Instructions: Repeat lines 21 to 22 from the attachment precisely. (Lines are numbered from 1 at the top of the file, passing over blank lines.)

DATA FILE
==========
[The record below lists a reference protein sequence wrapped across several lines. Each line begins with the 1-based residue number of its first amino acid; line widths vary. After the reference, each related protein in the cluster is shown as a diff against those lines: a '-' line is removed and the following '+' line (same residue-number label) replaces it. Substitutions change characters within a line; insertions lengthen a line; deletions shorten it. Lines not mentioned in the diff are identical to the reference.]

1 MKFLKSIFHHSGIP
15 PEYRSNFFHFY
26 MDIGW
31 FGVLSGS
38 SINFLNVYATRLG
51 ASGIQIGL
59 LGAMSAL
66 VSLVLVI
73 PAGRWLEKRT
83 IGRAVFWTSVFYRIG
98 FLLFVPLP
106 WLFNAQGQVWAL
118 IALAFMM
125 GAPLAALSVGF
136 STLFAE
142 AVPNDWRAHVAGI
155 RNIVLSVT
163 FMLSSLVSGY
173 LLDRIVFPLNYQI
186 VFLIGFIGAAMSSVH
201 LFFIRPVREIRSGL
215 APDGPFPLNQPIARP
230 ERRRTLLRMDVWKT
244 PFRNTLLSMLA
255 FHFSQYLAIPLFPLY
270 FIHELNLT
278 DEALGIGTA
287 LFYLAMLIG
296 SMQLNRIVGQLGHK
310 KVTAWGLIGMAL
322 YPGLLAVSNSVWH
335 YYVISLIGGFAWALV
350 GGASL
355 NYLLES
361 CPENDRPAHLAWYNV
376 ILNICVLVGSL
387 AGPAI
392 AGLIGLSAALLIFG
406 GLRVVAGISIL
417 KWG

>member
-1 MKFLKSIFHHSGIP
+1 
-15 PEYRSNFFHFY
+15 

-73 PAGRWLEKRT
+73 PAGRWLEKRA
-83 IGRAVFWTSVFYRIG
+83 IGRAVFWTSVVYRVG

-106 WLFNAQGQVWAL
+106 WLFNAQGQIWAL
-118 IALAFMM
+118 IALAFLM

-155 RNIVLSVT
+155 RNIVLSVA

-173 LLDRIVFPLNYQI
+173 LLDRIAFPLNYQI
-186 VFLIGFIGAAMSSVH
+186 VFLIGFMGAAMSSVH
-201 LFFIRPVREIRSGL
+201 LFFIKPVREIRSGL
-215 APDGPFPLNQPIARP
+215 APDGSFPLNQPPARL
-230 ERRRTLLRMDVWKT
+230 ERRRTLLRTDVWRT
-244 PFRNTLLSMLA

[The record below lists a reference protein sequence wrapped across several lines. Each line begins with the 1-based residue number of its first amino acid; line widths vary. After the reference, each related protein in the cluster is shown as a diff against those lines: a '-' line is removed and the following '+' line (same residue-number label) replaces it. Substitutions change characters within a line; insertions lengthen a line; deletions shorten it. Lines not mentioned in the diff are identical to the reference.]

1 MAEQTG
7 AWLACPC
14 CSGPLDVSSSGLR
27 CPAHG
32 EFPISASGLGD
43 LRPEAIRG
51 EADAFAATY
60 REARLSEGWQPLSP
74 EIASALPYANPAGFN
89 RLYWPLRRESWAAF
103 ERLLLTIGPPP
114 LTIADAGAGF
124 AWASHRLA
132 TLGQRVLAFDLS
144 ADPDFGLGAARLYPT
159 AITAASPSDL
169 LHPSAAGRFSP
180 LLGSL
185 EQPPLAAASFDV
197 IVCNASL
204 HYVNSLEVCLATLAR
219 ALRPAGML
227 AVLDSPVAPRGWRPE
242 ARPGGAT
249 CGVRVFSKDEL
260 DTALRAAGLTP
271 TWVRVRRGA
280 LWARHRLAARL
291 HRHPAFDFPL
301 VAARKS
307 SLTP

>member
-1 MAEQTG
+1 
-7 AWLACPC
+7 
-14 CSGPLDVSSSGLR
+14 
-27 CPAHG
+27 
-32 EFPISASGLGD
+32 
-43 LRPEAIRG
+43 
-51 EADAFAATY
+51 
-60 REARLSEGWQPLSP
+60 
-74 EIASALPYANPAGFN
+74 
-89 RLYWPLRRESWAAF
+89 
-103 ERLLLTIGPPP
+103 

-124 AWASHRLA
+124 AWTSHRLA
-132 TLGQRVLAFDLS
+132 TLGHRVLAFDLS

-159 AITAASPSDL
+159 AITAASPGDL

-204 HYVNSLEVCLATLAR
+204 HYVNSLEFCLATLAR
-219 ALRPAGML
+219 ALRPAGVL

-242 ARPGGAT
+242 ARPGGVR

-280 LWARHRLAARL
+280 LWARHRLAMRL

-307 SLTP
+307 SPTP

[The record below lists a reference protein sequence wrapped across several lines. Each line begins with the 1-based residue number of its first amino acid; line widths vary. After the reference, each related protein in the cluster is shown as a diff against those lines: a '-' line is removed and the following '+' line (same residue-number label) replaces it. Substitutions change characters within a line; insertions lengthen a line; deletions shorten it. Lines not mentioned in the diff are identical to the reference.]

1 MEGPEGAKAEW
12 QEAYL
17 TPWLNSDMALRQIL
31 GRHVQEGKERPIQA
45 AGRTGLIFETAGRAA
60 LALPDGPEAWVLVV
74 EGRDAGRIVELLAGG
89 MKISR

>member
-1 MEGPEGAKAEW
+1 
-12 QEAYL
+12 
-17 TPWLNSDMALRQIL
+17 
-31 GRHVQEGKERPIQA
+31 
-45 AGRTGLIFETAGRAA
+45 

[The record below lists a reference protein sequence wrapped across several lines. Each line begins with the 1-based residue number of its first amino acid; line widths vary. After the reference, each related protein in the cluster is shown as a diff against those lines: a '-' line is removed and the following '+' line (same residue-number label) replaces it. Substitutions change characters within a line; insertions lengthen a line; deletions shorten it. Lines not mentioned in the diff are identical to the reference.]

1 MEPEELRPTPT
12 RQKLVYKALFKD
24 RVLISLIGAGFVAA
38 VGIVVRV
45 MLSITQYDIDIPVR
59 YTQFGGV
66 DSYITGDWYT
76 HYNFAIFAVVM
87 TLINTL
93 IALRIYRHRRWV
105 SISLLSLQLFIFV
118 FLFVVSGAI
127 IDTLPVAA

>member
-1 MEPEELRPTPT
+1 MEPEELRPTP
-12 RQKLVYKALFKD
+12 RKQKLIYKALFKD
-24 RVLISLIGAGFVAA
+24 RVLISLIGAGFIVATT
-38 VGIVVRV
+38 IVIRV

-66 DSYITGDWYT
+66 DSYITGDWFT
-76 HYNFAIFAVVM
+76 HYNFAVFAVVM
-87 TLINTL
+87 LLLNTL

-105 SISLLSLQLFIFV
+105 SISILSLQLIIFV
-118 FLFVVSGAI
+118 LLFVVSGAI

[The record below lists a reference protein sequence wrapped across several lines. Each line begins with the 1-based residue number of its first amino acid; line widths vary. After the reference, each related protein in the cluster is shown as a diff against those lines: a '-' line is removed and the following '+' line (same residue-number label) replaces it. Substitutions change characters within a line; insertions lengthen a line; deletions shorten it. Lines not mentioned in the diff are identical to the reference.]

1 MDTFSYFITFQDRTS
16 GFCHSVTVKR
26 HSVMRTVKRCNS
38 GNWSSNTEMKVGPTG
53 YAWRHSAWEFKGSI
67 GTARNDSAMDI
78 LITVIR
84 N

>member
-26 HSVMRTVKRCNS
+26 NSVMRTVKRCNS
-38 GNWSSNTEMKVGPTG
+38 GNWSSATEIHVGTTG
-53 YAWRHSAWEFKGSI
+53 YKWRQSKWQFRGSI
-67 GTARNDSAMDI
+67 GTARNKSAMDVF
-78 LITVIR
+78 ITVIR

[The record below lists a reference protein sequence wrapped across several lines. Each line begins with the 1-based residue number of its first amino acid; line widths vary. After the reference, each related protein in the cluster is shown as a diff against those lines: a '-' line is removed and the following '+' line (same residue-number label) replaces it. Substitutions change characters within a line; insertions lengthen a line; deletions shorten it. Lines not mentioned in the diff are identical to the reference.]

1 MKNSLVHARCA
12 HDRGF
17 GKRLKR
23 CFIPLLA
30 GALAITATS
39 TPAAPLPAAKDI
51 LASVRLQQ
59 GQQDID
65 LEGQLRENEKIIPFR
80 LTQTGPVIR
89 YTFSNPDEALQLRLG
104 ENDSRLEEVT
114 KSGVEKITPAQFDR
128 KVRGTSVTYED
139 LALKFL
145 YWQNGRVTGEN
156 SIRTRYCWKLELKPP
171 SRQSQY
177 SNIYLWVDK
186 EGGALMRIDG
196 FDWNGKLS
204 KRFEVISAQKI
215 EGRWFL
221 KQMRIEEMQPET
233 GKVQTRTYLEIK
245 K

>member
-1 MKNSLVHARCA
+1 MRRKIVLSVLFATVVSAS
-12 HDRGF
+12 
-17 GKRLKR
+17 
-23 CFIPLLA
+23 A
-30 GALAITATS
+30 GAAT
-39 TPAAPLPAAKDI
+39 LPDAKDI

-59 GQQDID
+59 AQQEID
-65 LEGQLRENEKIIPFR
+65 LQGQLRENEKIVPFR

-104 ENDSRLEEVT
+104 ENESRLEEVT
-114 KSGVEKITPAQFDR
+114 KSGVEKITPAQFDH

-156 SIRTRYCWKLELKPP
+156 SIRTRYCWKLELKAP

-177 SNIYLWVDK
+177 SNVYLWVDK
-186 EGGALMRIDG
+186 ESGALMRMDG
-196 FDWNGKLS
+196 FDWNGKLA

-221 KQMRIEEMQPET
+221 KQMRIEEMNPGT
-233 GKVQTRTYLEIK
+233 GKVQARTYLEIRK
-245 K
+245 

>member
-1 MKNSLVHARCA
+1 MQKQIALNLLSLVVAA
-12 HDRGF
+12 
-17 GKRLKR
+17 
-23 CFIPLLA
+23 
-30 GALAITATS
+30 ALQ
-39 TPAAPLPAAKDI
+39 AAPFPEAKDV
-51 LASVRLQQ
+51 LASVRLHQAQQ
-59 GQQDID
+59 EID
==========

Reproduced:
186 VFLIGFIGAAMSSVH
201 LFFIRPVREIRSGL